2. Right now, he is not making trade-offs. He gets his gadgets, and isn't losing anything he wants. His money feels infinite to him, since spending it on electronics doesn't cost him anything he values. So you two should figure out what you both want and set a vision. ($10K in the bank, debt reduced, working cars, some gadgets) Once you have the vision, then there is a cost to his spending. Would he rather have the next version of the tablet, or would he rather the vision arrived as planned? It may be that he'd rather have the tablet, but at least the trade-offs will be made explicit.

    OK, one third thought.

    3. He is spending the comfort of your future, partially by deferred maintenance, partially by letting debt ride, partially by not piling up money. You can borrow from the future for a long time, but it does arrive (unless maybe he is expecting an inheritance?).

  • Megan says:

    AND! Fourth thing!

    He's not acting like he's in a partnership with mutual goals. Maybe because those goals aren't explicitly spelled out, or because he thinks he's done as much as he needs to to meet family obligations. But either way, he isn't thinking first of how to maximize the comfort and ease of all four of you.

  • Nikki says:

    I think all the resentment comes from the fact that you put your discretionary income (above your salary) into necessaries, and that's not equal because he doesn't do the same.

    I think the PROBLEM is that you find it "difficult to save much" and then end up putting "pricey car repairs" on credit cards.

    What I would do is talk to your husband about saving an emergency fund… because it's clear you need it. The best case scenario is to plan for 6 months of living expenses, but for you, 3 months might make more sense since you have 2 adults working. If you can even get ONE month, though, or bank a single paycheck, it'll still be a huge help to you. The goal of this type of savings is to have it when the unexpected happens, and then replenish it afterwards.

    You might also want to *personally* evaluate whether you think you're paying down your debt aggressively enough. Are you satisfied with the rate you'll clear the debt? If not, that's another really good conversation to have with your husband. Men tend to be receptive to numbers and logic, and this way, you can come to him with the math behind when you'll be debt-free if you continue at your current pace alongside whatever new schedule you propose.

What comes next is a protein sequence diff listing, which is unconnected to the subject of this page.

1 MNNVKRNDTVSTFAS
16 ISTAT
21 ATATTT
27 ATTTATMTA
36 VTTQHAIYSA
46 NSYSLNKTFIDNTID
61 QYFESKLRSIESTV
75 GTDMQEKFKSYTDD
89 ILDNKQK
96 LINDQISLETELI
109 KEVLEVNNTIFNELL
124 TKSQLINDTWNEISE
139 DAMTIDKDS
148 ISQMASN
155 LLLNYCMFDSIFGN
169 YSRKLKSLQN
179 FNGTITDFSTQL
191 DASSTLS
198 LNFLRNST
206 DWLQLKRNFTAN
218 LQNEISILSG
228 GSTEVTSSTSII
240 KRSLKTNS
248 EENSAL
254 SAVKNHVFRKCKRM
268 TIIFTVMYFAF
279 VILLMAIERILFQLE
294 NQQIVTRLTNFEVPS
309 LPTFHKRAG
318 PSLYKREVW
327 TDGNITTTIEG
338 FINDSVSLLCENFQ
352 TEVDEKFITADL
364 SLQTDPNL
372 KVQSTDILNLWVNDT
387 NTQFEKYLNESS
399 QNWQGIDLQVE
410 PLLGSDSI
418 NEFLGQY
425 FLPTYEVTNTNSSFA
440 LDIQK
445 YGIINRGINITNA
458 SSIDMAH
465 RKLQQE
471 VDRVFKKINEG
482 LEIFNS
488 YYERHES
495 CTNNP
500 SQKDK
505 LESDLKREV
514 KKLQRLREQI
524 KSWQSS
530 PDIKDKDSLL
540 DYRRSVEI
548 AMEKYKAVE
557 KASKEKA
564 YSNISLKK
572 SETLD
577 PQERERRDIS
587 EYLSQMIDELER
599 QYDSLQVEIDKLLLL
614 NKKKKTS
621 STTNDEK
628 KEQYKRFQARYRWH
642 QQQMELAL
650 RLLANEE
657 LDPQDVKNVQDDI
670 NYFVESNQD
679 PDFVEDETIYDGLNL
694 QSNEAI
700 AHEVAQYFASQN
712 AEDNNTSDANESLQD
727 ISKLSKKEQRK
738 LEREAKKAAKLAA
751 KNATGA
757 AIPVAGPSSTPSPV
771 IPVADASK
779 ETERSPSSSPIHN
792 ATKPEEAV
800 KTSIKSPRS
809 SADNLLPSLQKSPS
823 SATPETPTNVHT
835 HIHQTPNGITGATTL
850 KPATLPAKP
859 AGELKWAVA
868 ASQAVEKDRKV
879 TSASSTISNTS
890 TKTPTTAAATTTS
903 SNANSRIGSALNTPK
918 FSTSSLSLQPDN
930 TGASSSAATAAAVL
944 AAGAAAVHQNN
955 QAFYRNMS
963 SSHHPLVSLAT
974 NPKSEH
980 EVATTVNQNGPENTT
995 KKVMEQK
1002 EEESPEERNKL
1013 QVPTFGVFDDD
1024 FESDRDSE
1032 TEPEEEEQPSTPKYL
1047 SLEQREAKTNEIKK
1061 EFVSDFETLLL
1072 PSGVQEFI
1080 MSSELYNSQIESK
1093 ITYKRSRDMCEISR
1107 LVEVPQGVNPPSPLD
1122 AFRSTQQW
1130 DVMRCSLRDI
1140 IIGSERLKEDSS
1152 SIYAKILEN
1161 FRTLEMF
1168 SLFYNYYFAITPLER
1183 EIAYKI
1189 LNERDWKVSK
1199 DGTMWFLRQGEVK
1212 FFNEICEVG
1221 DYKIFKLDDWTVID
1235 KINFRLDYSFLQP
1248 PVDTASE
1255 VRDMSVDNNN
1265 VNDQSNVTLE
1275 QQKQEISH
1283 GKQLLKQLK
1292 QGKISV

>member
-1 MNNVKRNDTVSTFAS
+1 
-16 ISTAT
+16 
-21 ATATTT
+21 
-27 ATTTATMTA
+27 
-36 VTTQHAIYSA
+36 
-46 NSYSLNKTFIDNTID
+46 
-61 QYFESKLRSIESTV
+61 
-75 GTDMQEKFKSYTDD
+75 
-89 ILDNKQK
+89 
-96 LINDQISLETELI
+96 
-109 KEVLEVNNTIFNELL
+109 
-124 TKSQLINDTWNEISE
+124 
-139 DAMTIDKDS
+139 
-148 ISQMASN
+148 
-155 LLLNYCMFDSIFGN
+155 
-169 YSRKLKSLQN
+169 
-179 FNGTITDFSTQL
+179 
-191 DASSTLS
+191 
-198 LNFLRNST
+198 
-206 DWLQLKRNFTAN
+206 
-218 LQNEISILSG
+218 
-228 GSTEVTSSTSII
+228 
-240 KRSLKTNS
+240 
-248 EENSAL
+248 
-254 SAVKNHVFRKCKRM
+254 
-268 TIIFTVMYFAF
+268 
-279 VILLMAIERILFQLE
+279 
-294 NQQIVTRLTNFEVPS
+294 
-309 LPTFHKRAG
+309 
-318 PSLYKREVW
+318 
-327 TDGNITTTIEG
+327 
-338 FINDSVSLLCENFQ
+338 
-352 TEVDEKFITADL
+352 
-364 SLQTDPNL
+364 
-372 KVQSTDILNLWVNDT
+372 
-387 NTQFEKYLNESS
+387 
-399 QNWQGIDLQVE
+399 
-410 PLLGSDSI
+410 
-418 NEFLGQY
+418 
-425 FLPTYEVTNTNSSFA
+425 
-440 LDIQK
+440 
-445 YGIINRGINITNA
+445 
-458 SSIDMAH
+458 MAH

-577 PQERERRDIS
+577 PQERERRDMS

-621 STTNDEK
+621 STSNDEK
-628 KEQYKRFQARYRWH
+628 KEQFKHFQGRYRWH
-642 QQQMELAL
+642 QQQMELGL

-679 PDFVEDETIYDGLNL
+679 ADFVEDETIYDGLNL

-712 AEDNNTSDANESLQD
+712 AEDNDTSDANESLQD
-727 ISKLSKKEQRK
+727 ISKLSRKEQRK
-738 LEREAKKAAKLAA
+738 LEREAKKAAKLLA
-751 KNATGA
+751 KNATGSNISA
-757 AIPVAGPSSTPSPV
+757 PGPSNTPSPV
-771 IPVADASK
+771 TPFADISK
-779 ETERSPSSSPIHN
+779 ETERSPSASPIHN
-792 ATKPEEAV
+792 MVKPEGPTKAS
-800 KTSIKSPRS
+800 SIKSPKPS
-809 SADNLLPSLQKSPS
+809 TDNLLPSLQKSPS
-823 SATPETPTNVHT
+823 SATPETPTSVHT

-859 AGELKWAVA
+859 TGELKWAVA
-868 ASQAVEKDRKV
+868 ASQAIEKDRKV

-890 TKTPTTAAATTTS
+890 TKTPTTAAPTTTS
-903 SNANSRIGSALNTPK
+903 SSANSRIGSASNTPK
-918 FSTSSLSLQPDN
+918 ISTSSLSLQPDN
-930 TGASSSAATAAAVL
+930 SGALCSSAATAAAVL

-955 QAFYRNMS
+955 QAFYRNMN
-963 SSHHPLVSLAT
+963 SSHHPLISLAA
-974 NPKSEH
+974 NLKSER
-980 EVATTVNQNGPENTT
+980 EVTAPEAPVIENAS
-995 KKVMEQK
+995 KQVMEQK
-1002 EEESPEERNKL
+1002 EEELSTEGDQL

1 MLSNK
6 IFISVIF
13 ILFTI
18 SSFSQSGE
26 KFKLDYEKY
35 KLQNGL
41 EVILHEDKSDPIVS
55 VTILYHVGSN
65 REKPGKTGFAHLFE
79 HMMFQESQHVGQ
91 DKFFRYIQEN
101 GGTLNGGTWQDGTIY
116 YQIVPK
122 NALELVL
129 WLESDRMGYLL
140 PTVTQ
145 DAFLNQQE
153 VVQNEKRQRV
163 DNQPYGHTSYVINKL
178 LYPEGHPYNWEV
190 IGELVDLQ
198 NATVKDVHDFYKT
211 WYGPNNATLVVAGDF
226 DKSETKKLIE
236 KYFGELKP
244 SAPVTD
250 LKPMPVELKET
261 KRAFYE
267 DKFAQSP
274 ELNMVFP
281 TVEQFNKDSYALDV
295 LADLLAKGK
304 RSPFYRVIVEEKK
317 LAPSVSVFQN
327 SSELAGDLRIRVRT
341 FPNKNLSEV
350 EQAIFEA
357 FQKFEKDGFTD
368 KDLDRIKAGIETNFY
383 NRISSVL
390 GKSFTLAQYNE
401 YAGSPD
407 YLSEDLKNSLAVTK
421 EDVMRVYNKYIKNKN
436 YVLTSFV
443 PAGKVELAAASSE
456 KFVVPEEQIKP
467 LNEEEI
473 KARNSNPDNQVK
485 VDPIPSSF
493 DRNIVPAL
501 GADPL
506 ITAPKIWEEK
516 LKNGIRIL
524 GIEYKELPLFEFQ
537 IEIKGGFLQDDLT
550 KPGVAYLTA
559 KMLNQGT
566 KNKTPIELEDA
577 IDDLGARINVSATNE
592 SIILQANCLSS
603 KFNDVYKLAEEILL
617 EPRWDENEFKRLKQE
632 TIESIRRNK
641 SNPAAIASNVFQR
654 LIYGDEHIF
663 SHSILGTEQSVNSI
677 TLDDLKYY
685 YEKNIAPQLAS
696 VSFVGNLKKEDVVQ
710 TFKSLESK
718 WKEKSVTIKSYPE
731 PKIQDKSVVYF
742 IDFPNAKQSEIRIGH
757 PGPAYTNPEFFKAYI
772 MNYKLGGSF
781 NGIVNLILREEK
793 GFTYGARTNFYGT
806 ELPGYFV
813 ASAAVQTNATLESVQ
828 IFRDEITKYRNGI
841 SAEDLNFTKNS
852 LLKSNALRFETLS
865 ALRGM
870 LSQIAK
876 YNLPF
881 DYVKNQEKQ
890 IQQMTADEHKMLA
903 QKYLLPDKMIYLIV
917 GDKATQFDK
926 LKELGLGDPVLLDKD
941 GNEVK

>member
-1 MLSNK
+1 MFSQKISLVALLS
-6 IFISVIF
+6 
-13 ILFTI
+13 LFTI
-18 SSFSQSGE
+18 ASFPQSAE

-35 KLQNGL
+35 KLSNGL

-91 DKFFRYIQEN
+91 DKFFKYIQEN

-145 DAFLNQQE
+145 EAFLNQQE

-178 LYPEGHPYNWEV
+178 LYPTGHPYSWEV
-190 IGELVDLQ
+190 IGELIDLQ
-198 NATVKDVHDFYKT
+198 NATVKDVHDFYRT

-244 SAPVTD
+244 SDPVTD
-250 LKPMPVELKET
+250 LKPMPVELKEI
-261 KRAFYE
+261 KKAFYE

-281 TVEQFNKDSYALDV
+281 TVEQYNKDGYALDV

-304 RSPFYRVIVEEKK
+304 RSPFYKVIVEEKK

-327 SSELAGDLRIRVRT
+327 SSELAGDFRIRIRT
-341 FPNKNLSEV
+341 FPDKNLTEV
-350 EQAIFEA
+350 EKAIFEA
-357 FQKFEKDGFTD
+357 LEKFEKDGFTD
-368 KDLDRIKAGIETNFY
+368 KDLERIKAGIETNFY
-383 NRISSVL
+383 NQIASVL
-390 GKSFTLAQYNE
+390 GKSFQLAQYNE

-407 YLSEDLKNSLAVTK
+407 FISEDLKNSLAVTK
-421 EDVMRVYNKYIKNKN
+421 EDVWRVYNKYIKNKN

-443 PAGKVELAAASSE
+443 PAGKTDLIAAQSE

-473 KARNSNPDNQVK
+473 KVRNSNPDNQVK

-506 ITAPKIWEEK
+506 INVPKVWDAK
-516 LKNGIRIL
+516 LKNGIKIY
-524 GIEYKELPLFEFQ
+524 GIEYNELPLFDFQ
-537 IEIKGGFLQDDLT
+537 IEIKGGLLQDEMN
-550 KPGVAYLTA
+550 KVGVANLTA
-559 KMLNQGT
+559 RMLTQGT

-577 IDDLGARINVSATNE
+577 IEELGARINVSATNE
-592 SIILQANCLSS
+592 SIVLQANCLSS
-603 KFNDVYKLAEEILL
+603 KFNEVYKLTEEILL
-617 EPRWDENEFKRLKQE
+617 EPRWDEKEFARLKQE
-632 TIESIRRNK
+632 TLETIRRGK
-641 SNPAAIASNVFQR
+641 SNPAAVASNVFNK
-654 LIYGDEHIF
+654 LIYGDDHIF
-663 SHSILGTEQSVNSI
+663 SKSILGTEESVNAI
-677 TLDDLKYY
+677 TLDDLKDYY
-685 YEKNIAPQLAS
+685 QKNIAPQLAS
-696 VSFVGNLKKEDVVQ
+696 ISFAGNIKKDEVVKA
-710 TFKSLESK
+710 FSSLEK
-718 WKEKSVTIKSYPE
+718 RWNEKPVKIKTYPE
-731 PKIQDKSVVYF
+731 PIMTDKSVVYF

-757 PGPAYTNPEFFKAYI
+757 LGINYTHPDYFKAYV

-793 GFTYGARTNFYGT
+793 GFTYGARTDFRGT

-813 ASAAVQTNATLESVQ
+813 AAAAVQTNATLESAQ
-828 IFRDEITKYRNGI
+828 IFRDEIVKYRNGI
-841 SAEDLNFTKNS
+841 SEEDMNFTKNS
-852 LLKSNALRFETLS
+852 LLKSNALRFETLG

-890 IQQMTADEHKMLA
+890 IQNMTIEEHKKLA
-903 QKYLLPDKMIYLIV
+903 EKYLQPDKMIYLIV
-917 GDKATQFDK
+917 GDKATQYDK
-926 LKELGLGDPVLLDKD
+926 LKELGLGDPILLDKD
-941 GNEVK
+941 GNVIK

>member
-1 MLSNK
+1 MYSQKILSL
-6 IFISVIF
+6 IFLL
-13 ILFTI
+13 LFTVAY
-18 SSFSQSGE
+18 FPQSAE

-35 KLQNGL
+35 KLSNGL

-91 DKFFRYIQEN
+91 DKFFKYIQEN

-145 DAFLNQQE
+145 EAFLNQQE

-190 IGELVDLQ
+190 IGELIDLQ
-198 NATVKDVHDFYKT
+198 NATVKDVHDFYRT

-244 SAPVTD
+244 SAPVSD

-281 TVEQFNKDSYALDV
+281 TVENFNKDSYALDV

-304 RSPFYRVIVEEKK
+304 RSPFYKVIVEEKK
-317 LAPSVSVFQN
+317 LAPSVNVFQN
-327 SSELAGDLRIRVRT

• Fred says:

    My wife and I have, at various times, been on both sides of this issue. We're chipping away at our debt (one consolidation loan down, and we just transferred the next-to-last floating balance to a low-interest card that will be paid off next year). As we've adjusted our spending habits and our attitudes toward money (counseling helped a lot), we've given both of ourselves "allowances" that go to completely separate accounts. At different times, both of us had felt constrained by our debt-reduction plans, and each has felt like the other was getting to spend extra money on "your stuff" – so setting aside a personal account for that kind of spending has really worked well for us. I can choose to buy a bunch of little desk toys or video games or lunches out with the guys, or I can save up for a new computer – and my wife can likewise blow it all on romance novels now that she's saved up and bought a Kindle…

    Meanwhile, our debt is diminishing, and we consult together about household expenses and auto repairs. Good luck!

  • Cimorene says:

    The thing about the "allowance" language is that her husband is kind of being a child.

    My biggest problem with the Ferris Bueler Solution–don't get mad that other people have fun and break the rules because you play by the rules; you could just stop playing by the rules, then you'd get to have fun too–is that when there are kids, you can't actually have two adults acting like children. If she's spending her discretionary income on shoes and netflix while he's spending his on gadgets, how is the new cam shaft gonna get paid for?

    Obviously the solution is to talk about it, but I'm wary of plans in which his discretionary spending gets to be considered a "necessity" while hers is like a choice–you can choose to spend your bonus on the car or on earring for yourself–when the stuff she's paying for is an actual necessity. It just seems like the compromise is going to end up with her learning how to deal with his financial irresponsibility.

  • Amanda says:

    One thing that hasn't been mention and that may or may not be in play in this relationship, is that the LW may be shouldering too much of the responsibility for managing the family finances. I think quite often one half of a couple ends up becoming the CFO of the family and handles all the bill paying, savings management, etc. This makes sense in that it can be easier to make sure all bills are paid on time, but it can also be really easy for the CFO to inadvertently shield the other partner from the realities of the family budget. I think that no matter what your style is for approaching joint finances, you have to make sure that you have regular sit downs so that both of you know what you have coming in and what needs to go out and what you can each spend without having to answer to the other.

  • Cora says:

    Would his spending pattern be the same if he was alone?

    The first thing that came to mind was that if he had to take care of all of his own bills, then more of the fun money would go toward debt — but I can't assume that. It might be that even if he had no partner, he'd still spend all the fun money on electronics, then chip away at debt and car repairs with his salary. In other words, that's just how he's wired; and oh crap I didn't even see that pun until I typed it, my apologies…..